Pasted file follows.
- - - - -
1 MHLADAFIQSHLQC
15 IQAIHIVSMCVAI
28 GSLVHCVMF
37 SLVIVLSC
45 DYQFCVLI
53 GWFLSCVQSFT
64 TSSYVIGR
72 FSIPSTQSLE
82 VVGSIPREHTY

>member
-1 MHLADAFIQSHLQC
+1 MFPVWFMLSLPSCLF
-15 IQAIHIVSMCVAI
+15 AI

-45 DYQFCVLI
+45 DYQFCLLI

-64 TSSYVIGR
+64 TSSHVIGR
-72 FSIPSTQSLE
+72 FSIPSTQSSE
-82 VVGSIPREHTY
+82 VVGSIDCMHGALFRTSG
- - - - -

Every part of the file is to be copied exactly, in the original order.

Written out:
1 MHLADAFIQSHLQC
15 IQAIHIVSMCVAI
28 GSLVHCVMF
37 SLVIVLSC
45 DYQFCVLI
53 GWFLSCVQSFT
64 TSSYVIGR
72 FSIPSTQSLE
82 VVGSIPREHTY

>member
-1 MHLADAFIQSHLQC
+1 MFPVWFMLSLPSCLF
-15 IQAIHIVSMCVAI
+15 AI

-45 DYQFCVLI
+45 DYQFCLLI

-64 TSSYVIGR
+64 TSSHVIGR
-72 FSIPSTQSLE
+72 FSIPSTQSSE
-82 VVGSIPREHTY
+82 VVGSIDCMHGALFRTSG